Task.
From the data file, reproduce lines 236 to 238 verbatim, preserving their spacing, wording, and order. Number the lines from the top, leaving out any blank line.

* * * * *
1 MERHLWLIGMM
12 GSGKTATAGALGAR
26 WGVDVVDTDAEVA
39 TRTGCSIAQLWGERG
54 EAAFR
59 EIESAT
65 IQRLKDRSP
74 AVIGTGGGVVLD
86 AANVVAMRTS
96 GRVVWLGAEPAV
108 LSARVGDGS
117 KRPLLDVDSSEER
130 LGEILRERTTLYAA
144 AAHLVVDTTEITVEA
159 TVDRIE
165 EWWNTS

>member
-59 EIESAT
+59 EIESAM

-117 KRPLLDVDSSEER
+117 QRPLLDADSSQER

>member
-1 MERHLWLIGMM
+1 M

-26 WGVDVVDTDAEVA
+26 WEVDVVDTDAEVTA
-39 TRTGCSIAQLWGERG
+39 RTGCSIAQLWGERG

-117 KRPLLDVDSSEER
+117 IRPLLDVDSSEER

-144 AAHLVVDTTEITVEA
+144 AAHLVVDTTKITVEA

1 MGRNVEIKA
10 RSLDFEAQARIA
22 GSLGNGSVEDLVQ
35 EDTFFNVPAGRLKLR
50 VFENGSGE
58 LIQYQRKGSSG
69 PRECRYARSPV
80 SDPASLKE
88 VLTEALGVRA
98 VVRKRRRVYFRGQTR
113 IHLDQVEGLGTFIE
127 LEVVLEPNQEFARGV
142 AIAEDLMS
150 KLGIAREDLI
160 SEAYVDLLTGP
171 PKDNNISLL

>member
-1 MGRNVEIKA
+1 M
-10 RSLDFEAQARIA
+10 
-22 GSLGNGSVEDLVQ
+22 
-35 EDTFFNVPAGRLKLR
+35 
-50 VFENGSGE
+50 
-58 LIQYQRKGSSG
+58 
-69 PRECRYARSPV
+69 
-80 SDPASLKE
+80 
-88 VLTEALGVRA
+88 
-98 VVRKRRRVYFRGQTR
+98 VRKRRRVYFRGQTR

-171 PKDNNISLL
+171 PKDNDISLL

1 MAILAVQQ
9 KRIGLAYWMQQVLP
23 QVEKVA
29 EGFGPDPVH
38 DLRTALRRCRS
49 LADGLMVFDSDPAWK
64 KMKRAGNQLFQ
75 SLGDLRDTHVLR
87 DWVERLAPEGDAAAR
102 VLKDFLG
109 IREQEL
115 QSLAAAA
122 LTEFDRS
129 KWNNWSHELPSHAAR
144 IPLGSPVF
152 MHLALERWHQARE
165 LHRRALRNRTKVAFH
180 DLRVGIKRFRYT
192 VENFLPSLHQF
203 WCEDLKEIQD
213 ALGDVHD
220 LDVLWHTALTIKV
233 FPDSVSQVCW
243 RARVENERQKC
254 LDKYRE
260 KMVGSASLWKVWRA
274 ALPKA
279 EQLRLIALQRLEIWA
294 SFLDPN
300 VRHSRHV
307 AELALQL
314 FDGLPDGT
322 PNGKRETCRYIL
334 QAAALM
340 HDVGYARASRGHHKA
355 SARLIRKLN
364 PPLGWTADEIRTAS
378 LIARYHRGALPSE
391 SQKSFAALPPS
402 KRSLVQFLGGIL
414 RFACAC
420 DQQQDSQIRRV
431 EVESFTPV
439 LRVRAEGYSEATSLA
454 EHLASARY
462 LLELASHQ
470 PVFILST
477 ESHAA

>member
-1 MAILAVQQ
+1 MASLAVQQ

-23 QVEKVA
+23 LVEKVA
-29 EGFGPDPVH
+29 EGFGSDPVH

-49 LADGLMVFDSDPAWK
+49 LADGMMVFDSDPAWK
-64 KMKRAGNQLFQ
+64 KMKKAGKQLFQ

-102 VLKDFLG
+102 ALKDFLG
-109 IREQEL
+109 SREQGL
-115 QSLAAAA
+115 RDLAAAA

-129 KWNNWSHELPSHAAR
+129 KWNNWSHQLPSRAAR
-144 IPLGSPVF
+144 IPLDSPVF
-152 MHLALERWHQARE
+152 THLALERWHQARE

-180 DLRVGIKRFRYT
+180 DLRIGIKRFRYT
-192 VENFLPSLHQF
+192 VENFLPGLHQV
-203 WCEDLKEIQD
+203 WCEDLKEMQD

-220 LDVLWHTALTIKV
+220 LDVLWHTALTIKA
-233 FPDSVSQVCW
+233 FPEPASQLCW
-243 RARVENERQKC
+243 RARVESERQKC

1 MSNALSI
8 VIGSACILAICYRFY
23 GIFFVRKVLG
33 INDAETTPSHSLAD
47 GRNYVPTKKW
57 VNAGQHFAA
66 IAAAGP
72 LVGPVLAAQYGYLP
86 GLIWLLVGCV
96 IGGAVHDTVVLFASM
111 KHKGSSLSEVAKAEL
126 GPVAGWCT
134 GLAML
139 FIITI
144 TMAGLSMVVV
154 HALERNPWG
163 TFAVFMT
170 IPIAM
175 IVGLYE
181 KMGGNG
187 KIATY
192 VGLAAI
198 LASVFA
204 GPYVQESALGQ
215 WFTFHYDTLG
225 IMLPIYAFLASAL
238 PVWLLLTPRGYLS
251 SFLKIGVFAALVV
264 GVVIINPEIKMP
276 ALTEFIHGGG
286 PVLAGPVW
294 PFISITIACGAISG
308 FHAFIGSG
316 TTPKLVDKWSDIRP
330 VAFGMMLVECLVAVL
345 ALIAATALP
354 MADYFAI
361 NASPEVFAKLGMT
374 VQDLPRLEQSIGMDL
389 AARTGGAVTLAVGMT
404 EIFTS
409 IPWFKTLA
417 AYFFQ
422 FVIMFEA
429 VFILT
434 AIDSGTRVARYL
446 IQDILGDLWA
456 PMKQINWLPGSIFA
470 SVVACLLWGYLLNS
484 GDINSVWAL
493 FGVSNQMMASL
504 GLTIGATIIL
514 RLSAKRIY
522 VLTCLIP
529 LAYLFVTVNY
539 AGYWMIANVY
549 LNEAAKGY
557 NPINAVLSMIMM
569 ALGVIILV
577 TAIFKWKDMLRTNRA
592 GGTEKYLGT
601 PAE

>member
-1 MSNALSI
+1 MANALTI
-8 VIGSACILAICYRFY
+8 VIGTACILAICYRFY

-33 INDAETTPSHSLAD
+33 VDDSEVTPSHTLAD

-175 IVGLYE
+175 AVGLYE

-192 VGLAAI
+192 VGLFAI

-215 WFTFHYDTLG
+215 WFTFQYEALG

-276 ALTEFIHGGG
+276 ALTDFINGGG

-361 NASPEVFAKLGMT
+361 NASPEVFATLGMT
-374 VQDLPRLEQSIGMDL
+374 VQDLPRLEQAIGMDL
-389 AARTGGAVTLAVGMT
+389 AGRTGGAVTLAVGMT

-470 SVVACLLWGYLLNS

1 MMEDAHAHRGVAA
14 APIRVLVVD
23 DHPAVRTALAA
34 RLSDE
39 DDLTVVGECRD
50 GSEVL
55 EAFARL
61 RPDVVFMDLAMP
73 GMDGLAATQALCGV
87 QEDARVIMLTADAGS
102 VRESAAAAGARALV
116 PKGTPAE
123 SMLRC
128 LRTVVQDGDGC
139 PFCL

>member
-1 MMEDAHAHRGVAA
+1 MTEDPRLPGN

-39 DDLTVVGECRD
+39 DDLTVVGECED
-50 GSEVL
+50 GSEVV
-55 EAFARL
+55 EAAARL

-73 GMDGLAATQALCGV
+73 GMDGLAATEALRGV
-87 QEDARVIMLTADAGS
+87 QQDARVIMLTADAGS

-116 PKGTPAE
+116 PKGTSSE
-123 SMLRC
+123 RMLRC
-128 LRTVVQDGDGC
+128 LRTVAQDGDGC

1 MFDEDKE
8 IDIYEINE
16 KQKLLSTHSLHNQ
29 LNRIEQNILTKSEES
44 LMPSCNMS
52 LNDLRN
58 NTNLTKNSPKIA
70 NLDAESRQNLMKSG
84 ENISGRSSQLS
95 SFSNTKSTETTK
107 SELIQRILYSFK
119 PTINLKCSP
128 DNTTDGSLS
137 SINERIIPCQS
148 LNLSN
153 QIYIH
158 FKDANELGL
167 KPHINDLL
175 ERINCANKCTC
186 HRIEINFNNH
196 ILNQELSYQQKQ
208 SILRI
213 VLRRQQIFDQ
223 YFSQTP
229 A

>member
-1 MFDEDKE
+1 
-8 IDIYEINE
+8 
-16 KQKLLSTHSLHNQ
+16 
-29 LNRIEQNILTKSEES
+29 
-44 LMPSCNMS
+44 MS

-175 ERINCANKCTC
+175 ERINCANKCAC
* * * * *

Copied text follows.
-389 AARTGGAVTLAVGMT
+389 AGRTGGAVTLAVGMT

-470 SVVACLLWGYLLNS